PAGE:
Vulnerability Disclosures Skyrocket

Wednesday, September 1, 2010 @ 05:09 PM gHale


Vulnerability disclosures are on the rise reaching record levels for the first half of 2010, according to the IBM X-Force 2010 Mid-Year Trend and Risk Report.
Overall, the X-Force Research and Development team documented 4,396 new vulnerabilities in the first half of 2010, a 36 percent increase over the same time period last year. Over half, 55 percent, of all these disclosed vulnerabilities had no vendor-supplied patch at the end of the period.
Web application vulnerabilities continued to be the leading threat, accounting for more than half of all public disclosures, according to the report. In addition, covert attacks increased in complexity hidden within JavaScript and PDFs, while enterprises noted cloud and virtualization were future area to focus on.
In the first-half of 2010, organizations are doing more to identify and disclose security vulnerabilities than ever before. This in turn is having positive effects on the industry by driving more open collaboration to identify and eliminate vulnerabilities before cybercriminals can exploit them.
Web application vulnerabilities continue to be the largest category of vulnerability disclosures. Web application vulnerabilities surpassed all other threats to account for 55% of all disclosures. While Web application vulnerabilities continue to climb, these figures represent just the tip of the iceberg for the total number of Web application vulnerabilities that exist, as they do not include custom-developed Web applications which also can introduce vulnerabilities.
Covert, hidden attack methods grew in frequency and complexity, especially involving JavaScript. Enterprises are fighting increasingly sophisticated attacks on their computer networks, including advanced persistent threats. These sophisticated attackers are employing covert means to break into networks without being detected by traditional security tools. JavaScript obfuscation is a popular technique used by all classes of computer criminals to hide their exploits within document files and Web pages. IBM detected a 52% increase in obfuscated attacks during the first half of 2010 versus the same period in 2009.
PDF exploits continue to soar as attackers trick users in new ways. X-Force started observing widespread use of PDF-based exploits during the first half of 2009. Since then, it captured three of the top five slots for browser exploits used in the wild. The most significant jump associated with PDF attacks occurred in April, when event activity was almost 37 percent higher than the average for the first half of 2010. IBM also detected this widespread spam campaign, noting the Zeus and Pushdo botnets, some of the most malicious Internet threats, also helped to spread these infected PDF attachments.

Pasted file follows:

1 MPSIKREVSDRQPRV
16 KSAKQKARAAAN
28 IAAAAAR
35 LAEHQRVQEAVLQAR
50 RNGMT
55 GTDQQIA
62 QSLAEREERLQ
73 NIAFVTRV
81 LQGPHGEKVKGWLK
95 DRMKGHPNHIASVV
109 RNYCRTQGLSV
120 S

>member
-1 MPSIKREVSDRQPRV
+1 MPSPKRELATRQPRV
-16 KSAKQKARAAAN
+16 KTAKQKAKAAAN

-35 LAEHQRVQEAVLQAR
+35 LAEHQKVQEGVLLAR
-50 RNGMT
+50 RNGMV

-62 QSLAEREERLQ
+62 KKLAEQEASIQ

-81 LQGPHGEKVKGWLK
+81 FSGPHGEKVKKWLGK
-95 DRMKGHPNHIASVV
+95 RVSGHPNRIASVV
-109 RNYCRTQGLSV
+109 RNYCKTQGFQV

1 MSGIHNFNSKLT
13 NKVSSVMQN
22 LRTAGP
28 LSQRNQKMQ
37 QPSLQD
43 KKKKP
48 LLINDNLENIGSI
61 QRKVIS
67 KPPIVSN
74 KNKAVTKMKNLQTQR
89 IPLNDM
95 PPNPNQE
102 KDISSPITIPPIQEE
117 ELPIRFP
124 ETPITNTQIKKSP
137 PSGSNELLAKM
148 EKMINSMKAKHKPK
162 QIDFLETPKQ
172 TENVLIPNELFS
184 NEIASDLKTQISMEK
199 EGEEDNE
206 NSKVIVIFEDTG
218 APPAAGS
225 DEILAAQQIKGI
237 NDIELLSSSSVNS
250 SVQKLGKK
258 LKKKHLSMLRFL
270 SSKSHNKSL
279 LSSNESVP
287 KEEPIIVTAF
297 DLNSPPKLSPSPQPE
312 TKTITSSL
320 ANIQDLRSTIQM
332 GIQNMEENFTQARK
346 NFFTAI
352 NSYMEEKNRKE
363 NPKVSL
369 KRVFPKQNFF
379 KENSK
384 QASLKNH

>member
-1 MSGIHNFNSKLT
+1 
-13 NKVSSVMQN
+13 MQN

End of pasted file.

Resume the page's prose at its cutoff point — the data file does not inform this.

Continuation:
Phishing activity declined significantly, but financial institutions remain the top target. Phishing volume has fluctuated over the past few years. The first half of 2010 has only seen a fraction of the phishing attacks seen at the peak in 2009, a decline of almost 82%. Despite this drastic decline, financial institutions are still the number one phishing target, representing 49 percent of all phishing emails, while credit cards, governmental organizations, online payment institutions and auctions represent the majority of other targets.
X-Force Research and Development team has identified some key trends to watch for in the future, including:
Cloud computing: As an emerging technology, security concerns remain a hurdle for organizations looking to adopt cloud computing. As organizations transition to the cloud, they should examine the security requirements of the workloads they intend to host in the cloud, rather than starting with an examination of different potential service providers. Getting a good understanding of the needs and requirements first will help inform a more strategic approach to adopting cloud services.
Virtualization: As organizations push workloads into virtual server infrastructures to take advantage of ever increasing CPU performance, there are questions about the wisdom of sharing workloads with different security requirements on the same physical hardware. X-Force’s vulnerability data shows 35% of vulnerabilities impacting server class virtualization systems affect the hypervisor, which means an attacker with control of one virtual system may be able to manipulate other systems on the same machine. This is a significant data point when architecting virtualization projects.



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